Meta is trying to prevent 'suspicious' adults from messaging teens on Facebook and Instagram

Meta is trying to prevent 'suspicious' adults from messaging
teens on Facebook and Instagram

Meta is taking new steps to lock down teens’ privacy settings. The company is making changes to the default privacy settings for teens’ Facebook accounts, and further limiting the ability of “suspicious” adults to message teens on Instagram and Facebook.

On Facebook, Meta says it will start automatically changing the default privacy settings on new accounts created by teens under 16. With the changes, the visibility of their friend list, tagged posts, and pages and accounts they follow will be automatically set to “more private settings.”

Notably, the new settings will only be automatically switched on for new accounts created by teens, though Meta says it will nudge existing teen accounts to adopt similar settings. The update follows a similar move from Instagram, which began making teen accounts private by default last year.

Meta is also making new changes meant to prevent “suspicious” adults from contacting teens. On Facebook, it will block these accounts from the site’s “people you may know” feature, and on Instagram it will test removing the message button from teens’ profiles. The company didn’t share exactly how it will determine who is “suspicious,” but said it would take into account factors like whether someone has been recently blocked or reported by a younger user.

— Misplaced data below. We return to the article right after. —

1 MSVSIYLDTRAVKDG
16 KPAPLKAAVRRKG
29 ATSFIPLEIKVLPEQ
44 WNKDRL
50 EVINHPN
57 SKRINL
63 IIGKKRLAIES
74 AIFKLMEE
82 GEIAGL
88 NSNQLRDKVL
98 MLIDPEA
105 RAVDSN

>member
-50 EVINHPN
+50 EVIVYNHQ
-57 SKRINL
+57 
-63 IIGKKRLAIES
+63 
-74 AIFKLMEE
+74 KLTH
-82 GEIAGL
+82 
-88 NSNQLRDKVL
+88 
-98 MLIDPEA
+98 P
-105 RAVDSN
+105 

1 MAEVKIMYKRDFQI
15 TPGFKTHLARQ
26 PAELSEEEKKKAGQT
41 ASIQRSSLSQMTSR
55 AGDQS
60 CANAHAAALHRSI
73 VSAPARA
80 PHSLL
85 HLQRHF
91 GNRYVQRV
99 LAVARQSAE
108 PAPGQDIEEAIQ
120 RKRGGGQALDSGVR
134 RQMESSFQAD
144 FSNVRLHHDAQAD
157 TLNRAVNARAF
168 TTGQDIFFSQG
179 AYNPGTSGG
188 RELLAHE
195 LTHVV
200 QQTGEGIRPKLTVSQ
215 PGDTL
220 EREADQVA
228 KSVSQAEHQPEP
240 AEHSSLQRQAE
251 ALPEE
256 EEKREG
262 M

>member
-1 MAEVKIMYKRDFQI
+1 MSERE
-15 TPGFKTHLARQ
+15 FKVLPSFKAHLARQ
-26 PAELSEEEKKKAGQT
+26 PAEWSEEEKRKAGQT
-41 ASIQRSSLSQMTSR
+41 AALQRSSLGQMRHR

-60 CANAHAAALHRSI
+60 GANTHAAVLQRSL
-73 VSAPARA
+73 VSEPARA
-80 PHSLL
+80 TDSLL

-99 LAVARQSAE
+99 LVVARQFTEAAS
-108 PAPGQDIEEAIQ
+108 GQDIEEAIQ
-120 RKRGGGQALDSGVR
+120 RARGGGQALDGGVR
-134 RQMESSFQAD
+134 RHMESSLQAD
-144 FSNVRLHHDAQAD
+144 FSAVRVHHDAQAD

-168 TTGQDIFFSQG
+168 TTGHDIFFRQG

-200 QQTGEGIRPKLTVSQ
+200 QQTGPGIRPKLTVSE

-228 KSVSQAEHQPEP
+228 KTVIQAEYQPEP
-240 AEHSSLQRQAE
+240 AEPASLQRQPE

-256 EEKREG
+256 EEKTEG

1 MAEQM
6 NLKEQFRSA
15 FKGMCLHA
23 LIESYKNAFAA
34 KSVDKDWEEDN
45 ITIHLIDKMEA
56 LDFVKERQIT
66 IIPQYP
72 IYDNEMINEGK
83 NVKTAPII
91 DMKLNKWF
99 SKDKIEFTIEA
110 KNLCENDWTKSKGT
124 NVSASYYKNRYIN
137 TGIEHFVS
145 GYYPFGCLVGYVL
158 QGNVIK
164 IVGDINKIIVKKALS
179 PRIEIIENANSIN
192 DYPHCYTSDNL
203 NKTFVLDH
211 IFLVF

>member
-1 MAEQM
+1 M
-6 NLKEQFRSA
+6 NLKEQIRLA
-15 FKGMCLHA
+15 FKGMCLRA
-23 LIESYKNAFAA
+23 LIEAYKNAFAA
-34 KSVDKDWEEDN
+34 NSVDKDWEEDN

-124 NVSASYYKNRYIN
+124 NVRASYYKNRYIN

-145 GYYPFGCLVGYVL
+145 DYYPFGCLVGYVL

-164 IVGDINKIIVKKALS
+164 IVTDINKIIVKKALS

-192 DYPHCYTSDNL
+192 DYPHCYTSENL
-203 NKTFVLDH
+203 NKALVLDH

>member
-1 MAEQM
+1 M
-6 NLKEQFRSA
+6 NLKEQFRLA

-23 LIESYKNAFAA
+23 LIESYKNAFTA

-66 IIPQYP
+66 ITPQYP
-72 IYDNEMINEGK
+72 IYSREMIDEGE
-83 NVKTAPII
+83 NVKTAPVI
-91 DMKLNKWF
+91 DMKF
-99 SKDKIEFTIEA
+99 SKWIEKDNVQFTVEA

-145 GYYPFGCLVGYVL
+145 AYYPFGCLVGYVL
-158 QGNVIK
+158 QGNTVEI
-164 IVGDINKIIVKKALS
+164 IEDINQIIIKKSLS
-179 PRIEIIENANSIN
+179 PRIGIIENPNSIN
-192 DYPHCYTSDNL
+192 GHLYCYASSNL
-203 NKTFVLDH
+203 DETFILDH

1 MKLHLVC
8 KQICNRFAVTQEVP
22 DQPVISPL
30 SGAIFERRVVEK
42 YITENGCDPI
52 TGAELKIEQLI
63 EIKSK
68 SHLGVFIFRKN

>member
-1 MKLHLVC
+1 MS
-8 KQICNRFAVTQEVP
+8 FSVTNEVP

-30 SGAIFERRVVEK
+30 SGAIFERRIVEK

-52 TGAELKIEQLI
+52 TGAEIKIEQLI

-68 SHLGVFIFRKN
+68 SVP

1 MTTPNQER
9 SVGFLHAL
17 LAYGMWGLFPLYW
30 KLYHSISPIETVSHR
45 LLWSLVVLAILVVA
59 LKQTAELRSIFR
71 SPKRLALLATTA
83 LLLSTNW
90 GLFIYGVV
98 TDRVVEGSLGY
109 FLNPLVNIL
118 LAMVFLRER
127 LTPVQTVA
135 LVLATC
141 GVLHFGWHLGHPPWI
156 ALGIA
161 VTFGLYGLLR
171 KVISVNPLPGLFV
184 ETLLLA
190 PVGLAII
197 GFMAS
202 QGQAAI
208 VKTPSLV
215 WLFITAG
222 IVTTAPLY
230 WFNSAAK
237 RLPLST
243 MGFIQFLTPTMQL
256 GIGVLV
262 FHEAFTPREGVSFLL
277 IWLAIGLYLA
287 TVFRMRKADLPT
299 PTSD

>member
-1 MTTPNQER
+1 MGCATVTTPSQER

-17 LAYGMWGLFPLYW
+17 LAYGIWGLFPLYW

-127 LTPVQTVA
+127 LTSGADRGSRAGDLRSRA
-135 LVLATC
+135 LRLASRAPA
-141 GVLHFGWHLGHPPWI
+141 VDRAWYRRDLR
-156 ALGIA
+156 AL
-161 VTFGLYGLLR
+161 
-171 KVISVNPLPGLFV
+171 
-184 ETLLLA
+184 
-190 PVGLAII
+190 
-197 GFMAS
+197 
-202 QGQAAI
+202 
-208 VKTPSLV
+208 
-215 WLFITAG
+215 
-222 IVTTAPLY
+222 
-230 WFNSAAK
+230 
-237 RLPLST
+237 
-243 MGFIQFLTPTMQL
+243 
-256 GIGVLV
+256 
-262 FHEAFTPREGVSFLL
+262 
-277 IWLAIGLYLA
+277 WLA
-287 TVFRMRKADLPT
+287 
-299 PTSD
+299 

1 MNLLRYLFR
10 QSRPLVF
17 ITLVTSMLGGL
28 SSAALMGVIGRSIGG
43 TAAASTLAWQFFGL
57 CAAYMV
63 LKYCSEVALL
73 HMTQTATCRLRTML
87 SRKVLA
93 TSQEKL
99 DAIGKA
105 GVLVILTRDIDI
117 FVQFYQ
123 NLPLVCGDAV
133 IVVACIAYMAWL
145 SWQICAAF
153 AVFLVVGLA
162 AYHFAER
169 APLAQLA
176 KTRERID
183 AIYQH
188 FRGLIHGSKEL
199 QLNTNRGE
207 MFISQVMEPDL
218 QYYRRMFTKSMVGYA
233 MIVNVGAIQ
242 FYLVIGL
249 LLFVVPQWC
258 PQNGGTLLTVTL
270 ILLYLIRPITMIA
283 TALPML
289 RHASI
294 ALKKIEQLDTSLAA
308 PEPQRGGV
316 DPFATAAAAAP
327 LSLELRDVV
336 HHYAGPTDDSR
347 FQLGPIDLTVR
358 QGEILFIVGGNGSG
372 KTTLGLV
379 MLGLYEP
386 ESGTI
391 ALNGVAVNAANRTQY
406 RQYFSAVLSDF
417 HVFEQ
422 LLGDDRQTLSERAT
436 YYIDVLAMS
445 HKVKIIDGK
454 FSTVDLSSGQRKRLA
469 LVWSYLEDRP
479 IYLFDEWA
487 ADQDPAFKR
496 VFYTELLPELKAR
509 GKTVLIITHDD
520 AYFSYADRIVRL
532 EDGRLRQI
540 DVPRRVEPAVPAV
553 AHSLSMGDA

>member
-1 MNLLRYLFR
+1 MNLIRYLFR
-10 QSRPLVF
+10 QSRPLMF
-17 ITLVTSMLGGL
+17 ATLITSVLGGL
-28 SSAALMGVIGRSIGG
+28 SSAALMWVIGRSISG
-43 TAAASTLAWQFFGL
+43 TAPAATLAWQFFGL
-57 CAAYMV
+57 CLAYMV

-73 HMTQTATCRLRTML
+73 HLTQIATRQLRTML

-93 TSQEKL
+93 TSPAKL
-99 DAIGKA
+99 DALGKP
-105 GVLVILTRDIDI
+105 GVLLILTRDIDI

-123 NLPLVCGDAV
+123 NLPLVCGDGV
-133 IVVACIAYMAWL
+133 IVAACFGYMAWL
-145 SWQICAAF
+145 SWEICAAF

Additionally, Meta said it’s working with the National Center for Missing and Exploited Children (NCMEC) on a “global platform” to prevent the non-consensual sharing of intimate images of teens. According to Meta, the platform, which could launch by mid-December, will work similarly to a system designed to prevent the sharing of similar images from adults.

According to a Facebook spokesperson, the system will allow teens to generate a “private report” for images on their devices they don’t want shared. The platform, operated by NCMEC, would then create a unique hash of the image, which would go into a database so companies like Facebook can detect when matching images are shared on their platforms. The spokesperson added that the original image never leaves the teen’s device. 

* This article was originally published here


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